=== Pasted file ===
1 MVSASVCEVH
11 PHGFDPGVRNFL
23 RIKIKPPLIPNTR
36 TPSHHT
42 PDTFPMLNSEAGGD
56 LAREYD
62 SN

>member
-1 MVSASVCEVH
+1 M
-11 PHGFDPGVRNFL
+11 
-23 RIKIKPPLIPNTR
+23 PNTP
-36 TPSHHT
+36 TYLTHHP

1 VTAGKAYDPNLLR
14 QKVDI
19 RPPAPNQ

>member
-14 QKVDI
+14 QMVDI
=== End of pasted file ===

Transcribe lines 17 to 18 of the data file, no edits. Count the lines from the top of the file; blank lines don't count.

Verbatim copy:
1 VTAGKAYDPNLLR
14 QKVDI